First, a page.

I stood outside the doors waiting for the taxi to come pick me up.  The sun was up, the sky was beautifully blue with not a cloud and there was a wonderful breeze blowing.  People were driving past the hospital on their way to work.  I couldn’t believe just how normal the day was.  All of this normal activity was going on, all of these people were doing normal things and here I was, wondering if my husband was dying.  It was a very surreal experience.

While I was waiting for my cab, I saw the nurse and paramedics put Kevin’s stretcher in the back of an ambulance and drive off.  That was hard.  Once the ambulance was out of the parking lot, the lights and sirens were turned on and Kevin was on his way to University Hospital while I was left standing there waiting for my cab.

The cab came to pick me up and off we went, across the city to University Hospital.  Being that it was rush hour, the ride took a lot longer than I would have liked.  I wanted to scream at all of the people in the morning traffic. Didn’t they know that my life was changing! How could they act so normal!  I probably should have used the time to sleep.  I was dropped off at the emergency room entrance and made my way to the administration desk.  The nurse got an orderly to take me to Kevin and he was still unconscious. It was shortly after 7:00 by this time and he would remain mainly unconscious through blood being taken on two occasions and numerous pupil tests until 12:00.  (And here is a measure of my love for Kevin.  He had a huge zit on the bridge of his nose that was begging to be squeezed but I didn’t touch it.  Even though he wouldn’t have woken up.)

I decided to call my mom again to tell her that we got to University Hospital OK and that I don’t know any more than when I called before.  She answered the phone on the first ring and told me she had been waiting for me to call. I told her that they found something in Kevin’s brain and she just said “What!”  I filled her in on all I knew and  I told her I called earlier and left a message and she said she didn’t hear the phone ring and there was no message.  So, it was a bit of a mystery.  We thought maybe the phone just went screwy or something. I saw someone going into Kevin’s bed area in emerg and told my mom I had to go.  We hung up and I went to talk to the neuro resident for the first time.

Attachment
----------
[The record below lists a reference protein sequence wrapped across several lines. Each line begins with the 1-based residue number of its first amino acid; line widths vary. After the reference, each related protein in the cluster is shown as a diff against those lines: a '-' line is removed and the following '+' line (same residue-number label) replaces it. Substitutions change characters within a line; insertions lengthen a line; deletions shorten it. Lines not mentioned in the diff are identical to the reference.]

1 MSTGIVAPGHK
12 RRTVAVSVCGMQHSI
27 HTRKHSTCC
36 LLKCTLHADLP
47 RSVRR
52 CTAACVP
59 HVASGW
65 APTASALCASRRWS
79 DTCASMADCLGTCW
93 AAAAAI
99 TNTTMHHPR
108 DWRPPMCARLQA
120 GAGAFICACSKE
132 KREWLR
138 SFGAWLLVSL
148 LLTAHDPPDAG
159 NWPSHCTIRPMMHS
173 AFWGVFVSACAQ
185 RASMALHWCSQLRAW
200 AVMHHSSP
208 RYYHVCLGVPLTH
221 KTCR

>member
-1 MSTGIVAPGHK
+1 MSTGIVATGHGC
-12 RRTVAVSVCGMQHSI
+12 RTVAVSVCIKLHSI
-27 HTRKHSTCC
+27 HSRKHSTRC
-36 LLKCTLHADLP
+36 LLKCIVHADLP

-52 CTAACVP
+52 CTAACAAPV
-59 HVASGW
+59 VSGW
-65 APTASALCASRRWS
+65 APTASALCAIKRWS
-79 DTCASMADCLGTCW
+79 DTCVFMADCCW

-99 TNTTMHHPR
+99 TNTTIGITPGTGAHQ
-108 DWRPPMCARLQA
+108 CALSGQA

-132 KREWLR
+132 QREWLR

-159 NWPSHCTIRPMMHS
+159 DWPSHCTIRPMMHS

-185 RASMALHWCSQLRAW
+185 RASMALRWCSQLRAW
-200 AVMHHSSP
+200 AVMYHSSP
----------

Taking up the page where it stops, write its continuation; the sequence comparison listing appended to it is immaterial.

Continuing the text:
Kevin was still sleeping and she wanted to do some tests but said it could wait until he woke up.  She told me that they gave him four times the regualar dose of medication and so he’ll be out of it for a while longer.  She asked me a lot of questions about what exactly happened when he had his seizure.  Was it his whole body? What part was affected first? How long before he lost consciousness? How long did the whole thing last? What is the family history? And on and on and on.  Boy was she thorough!  She did some reflex tests, had blood drawn then looked at Kevin’s pupils.  After all of the questions and poking and prodding, she told me that she looked at the results of the CT scans.  She said it looks like a cerebral arteriovenous malformation or something else I don’t remember but it is not a cancerous growth as far as they can tell.  She said to know for sure the will do and MRI but she was 98% positive that it was not a tumour.

I waited until 9:00 to call Kevin’s parents.  I told them Kevin had three seizures in a twelve hour period and was in University Hospital and they found something in his brain.  I told them that they were pretty sure it was not a tumour.  I told them to call whoever they thought would need to or like to know and I would continue to update them as I knew more.  Then I asked him (I was talking to Kevin’s dad) to not come to the hospital.  That may seem insensitive to some, after all, it was his son who we were talking about.  But, there was only one person who was allowed back in the emergency area and everyone else had to wait in the waiting room.  I didn’t want to worry about having to “entertain” someone in the waiting room and as it was, I could see Kevin from where I was calling.  If I had to go to the waiting room to update someone, I would have to leave Kevin and I didn’t want to do that.  I got off the phone with Kevin’s dad and called my mom and told her we knew that it was most likely not cancer and that’s all we knew for sure right now.  I then asked her to call Kevin’s work and let them know what was going on.  I felt badly about askng her to to that, but I didn’t have the number and Kevin was sill sleeping .  Plus it was long distance so I didn’t want to make that call from the hospital.  I then called my work and told them I wouldn’t be in that night and that I would be in to talk to HR on Monday about when I would be back.  I had started that job in mid-July and I was worried about being fired for missing a lot of days before my three month probation was up.